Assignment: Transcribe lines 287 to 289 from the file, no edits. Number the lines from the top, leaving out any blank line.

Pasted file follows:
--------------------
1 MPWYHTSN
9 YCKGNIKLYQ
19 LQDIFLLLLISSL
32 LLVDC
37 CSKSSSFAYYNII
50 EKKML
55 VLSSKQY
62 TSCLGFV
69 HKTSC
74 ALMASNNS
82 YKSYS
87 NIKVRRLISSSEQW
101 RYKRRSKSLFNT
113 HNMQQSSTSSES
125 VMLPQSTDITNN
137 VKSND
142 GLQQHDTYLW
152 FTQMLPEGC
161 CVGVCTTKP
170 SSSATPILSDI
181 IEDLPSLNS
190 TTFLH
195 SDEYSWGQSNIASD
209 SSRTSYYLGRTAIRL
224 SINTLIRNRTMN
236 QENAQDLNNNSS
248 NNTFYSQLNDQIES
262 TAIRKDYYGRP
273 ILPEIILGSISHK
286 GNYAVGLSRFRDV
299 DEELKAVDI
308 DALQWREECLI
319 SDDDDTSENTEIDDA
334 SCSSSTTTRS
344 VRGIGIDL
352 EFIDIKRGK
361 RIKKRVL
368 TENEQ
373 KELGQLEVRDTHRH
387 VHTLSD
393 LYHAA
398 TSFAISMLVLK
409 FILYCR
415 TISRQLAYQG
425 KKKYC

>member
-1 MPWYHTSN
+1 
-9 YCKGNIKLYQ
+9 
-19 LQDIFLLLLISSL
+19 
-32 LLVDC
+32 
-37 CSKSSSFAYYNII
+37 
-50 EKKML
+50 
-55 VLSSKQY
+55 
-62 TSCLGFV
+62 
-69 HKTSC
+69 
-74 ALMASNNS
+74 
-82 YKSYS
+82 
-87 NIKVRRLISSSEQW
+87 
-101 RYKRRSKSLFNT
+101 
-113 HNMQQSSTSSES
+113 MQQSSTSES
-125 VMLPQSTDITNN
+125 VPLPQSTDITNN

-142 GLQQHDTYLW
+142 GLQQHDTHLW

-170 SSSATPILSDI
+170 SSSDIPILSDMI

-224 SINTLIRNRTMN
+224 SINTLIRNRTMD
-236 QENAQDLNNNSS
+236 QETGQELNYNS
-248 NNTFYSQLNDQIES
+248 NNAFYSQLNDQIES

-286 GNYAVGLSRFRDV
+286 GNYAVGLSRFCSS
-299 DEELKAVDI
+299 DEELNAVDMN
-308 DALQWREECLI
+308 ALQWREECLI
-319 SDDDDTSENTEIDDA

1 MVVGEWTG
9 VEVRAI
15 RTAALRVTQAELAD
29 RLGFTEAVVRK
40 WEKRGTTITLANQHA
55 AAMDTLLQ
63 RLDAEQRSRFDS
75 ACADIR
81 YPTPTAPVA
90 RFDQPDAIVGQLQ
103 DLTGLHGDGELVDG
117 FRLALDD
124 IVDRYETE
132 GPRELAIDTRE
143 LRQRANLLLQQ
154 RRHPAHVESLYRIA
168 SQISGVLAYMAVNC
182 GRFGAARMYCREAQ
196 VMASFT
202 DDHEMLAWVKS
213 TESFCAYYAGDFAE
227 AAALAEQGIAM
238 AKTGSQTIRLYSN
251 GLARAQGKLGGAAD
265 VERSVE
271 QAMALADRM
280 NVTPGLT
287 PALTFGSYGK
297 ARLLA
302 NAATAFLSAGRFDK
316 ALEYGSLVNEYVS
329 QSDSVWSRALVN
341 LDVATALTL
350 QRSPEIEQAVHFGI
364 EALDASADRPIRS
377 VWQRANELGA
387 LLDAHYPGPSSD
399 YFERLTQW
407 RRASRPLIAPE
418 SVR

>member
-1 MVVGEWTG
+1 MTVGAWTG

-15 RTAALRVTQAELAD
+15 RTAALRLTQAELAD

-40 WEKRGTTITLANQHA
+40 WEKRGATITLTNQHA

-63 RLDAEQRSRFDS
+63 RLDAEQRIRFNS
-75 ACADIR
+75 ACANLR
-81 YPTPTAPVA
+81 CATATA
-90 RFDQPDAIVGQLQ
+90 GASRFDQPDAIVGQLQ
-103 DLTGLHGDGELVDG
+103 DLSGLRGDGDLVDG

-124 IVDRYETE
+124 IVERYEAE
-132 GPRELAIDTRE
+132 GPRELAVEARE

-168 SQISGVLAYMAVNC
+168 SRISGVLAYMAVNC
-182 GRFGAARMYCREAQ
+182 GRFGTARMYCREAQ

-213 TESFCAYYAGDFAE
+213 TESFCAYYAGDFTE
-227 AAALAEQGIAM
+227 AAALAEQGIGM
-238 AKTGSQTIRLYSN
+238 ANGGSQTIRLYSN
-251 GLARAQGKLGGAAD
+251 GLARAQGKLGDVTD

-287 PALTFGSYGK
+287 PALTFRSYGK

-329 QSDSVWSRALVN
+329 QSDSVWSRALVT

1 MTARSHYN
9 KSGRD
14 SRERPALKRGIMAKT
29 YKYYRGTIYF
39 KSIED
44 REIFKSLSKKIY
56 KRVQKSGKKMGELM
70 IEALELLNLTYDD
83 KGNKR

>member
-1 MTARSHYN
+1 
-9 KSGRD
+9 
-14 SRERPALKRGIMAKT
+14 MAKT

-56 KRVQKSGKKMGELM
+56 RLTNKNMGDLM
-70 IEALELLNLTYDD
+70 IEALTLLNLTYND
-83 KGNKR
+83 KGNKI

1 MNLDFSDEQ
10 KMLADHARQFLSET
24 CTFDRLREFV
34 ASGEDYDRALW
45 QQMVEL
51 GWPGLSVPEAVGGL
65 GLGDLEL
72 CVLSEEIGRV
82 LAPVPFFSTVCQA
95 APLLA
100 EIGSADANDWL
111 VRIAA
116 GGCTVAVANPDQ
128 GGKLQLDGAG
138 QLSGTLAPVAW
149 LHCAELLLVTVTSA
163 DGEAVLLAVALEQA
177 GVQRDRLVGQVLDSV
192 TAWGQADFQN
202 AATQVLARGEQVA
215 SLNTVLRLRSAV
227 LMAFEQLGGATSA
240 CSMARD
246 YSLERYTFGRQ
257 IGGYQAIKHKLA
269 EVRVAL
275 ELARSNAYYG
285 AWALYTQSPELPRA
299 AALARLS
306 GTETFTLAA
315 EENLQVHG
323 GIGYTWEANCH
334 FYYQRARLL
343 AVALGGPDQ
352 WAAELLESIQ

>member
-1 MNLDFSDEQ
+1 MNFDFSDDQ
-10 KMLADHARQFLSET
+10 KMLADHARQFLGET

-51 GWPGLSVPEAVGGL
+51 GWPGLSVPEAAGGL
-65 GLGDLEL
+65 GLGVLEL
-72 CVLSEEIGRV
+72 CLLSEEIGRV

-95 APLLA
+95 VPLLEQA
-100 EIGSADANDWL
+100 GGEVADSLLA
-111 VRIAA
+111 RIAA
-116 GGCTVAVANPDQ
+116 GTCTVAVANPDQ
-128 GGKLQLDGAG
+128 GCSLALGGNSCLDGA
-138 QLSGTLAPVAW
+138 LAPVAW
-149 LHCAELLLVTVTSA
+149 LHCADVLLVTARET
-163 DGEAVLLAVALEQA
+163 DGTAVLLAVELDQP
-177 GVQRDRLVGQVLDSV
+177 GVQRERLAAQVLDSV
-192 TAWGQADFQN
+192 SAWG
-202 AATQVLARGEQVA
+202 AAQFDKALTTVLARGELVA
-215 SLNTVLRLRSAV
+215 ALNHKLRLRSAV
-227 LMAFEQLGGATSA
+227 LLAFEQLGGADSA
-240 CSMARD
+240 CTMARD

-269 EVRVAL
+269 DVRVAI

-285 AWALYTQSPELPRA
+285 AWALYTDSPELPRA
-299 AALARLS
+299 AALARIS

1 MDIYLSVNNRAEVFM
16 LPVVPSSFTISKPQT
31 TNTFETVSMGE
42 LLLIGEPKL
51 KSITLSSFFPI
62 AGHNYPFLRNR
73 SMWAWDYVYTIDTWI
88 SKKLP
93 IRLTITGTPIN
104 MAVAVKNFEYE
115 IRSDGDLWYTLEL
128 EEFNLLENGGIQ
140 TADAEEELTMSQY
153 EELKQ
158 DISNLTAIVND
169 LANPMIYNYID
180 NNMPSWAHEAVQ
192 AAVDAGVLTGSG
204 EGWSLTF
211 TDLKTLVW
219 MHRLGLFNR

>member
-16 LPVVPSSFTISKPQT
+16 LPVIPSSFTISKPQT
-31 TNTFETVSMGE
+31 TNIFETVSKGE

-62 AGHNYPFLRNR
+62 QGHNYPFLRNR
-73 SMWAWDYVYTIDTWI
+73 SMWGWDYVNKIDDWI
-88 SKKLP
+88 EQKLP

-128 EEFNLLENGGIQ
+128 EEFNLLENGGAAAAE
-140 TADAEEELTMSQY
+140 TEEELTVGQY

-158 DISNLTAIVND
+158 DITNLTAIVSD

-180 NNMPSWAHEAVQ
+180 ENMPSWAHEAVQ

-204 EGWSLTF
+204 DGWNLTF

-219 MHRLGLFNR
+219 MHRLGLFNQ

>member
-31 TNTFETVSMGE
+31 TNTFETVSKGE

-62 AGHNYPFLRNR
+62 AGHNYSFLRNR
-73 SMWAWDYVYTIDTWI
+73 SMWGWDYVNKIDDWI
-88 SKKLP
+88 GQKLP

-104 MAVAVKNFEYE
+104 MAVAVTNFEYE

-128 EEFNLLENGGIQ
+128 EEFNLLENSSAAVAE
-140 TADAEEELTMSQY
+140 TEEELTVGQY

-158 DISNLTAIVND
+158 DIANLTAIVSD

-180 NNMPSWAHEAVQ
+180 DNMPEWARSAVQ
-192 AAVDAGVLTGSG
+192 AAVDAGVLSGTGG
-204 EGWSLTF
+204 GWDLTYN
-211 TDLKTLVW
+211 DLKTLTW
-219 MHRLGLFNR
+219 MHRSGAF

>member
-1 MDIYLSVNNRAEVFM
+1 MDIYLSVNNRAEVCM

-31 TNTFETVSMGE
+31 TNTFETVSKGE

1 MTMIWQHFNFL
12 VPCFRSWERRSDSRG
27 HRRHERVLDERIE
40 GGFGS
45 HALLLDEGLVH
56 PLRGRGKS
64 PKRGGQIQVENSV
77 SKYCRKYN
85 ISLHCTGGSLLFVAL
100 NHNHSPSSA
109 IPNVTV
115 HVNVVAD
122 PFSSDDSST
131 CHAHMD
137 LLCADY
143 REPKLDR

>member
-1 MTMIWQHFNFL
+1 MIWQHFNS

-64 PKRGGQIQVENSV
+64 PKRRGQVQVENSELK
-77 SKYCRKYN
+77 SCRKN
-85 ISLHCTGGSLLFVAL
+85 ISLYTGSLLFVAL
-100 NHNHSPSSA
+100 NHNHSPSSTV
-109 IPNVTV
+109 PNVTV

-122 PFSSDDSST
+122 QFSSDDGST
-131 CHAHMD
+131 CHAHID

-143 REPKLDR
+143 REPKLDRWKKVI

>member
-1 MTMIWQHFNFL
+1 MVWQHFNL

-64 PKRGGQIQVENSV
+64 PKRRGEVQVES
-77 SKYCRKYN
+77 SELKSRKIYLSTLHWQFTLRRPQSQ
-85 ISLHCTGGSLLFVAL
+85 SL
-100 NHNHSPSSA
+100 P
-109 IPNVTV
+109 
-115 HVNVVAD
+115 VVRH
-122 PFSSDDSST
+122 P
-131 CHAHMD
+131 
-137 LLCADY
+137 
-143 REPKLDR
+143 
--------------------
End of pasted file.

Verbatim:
158 DISNLTAIVND
169 LANPMIYNYID
180 NNMPSWAHEAVQ